“Two years ago, I told several colleagues that we needed a hard goal, a commitment to reasonably conclude that the metals used in our microprocessors are conflict-free,” said Krzanich. “We felt an obligation to implement changes in our supply chain to ensure that our business and our products were not inadvertently funding human atrocities in the Democratic Republic of the Congo. Even though we have reached this milestone, it is just a start. We will continue our audits and resolve issues that are found.”
Calling it a ‘shadow over the consumer electronic industry,’ Intel resolved to not use conflict materials from the Democratic Republic of Congo (DRC).
The DRC has been plagued for years by conflict, resulting in millions of deaths. According to a report to the United Nations Security Council Committee, a source of funding violence for armed groups includes the trade of mineral products from the DRC. Some of these conflict minerals are in many kinds of products, including electronics.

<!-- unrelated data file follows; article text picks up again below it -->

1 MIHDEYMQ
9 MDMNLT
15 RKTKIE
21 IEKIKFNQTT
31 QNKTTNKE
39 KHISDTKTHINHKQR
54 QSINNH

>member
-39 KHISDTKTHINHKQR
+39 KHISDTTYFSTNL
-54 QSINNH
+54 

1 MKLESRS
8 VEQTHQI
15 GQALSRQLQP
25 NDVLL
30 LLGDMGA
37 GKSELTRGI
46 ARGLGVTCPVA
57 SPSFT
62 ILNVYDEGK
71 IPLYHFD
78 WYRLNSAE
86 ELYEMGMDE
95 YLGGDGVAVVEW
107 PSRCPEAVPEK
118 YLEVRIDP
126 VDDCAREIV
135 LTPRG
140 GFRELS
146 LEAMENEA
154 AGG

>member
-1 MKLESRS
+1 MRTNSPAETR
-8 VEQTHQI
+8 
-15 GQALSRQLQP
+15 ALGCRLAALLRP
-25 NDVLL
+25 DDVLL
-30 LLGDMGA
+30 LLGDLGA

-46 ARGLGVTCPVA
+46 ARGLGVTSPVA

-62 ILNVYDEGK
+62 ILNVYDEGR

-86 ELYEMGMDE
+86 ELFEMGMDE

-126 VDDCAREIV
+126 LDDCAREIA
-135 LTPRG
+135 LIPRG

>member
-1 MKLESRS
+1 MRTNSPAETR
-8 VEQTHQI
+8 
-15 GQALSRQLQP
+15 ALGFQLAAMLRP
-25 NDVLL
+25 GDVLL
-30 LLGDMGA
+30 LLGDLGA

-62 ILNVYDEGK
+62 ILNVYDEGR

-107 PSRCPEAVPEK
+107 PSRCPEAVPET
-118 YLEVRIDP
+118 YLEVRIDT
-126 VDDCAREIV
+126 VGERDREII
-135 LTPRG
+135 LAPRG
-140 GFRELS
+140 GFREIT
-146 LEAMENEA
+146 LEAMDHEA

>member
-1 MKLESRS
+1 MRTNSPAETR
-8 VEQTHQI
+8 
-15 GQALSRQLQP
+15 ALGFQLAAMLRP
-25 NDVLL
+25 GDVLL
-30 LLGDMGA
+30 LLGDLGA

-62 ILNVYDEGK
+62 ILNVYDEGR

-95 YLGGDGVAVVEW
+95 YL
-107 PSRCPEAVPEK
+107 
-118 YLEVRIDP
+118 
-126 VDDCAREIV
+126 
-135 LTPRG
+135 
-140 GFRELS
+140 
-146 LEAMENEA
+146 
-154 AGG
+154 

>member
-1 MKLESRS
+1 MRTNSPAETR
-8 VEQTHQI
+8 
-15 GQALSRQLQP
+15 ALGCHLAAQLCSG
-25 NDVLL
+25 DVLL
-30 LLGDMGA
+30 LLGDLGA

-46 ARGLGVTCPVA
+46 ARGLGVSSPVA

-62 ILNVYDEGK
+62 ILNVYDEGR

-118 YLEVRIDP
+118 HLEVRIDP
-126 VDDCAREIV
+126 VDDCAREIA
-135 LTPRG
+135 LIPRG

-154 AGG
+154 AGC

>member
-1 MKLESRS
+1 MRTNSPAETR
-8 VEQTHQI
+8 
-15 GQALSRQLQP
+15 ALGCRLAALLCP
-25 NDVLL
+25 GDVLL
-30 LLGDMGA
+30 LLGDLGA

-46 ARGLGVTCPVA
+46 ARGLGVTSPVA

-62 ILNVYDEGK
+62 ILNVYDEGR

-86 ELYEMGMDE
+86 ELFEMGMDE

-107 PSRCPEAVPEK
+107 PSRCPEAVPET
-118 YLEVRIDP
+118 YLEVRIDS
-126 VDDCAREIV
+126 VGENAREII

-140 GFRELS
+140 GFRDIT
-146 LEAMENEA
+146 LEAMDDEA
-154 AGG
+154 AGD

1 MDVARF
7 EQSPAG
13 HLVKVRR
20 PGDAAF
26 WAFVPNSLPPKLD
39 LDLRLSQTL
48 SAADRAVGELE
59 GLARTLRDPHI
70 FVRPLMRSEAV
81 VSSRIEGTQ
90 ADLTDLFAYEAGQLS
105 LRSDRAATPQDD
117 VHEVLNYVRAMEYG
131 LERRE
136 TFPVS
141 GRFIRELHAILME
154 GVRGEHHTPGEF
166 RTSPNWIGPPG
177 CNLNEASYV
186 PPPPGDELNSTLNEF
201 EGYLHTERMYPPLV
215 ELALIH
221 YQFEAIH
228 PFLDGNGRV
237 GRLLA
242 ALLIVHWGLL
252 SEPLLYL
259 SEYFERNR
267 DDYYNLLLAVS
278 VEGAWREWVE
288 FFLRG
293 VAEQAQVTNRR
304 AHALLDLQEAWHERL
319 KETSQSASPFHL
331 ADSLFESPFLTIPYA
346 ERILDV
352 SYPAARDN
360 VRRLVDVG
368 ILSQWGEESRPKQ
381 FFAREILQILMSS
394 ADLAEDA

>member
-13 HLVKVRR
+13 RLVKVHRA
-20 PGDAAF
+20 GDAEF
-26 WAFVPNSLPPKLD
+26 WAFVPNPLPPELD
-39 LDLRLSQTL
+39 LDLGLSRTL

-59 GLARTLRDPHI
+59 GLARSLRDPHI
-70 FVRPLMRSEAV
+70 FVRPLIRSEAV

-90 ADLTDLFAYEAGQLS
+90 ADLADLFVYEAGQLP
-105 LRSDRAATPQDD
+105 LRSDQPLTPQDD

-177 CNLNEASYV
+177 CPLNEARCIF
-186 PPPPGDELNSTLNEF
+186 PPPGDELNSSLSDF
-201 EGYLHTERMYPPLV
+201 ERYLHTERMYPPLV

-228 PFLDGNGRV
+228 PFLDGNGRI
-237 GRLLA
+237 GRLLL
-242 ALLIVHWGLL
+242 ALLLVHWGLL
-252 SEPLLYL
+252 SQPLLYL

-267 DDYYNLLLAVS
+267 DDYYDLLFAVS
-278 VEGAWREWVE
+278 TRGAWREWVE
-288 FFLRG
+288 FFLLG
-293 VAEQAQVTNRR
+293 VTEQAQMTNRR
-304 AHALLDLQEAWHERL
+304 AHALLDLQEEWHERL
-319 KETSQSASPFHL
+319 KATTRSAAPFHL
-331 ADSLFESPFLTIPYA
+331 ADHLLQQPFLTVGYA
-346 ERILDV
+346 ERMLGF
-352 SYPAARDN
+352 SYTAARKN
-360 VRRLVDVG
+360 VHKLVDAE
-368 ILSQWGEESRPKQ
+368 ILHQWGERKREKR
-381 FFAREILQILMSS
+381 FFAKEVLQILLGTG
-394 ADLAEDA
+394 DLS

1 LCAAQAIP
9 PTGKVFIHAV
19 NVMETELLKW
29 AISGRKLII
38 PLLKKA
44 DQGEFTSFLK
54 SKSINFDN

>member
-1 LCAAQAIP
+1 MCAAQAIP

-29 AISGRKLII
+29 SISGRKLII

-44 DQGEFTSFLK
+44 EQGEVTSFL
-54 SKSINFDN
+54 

Intel has implemented a process within its supply chain organization to make sure that its sources – the smelters that provide tantalum, tin, tungsten and gold used in microprocessor silicon and packages made in Intel factories – are not inadvertently funding the conflict in the DRC.
Krzanich said that Intel has achieved a critical milestone in making its processors conflict-free, and that this is just the beginning. He challenged the entire electronics industry at large to join Intel in its efforts to tackle this global human rights issue.
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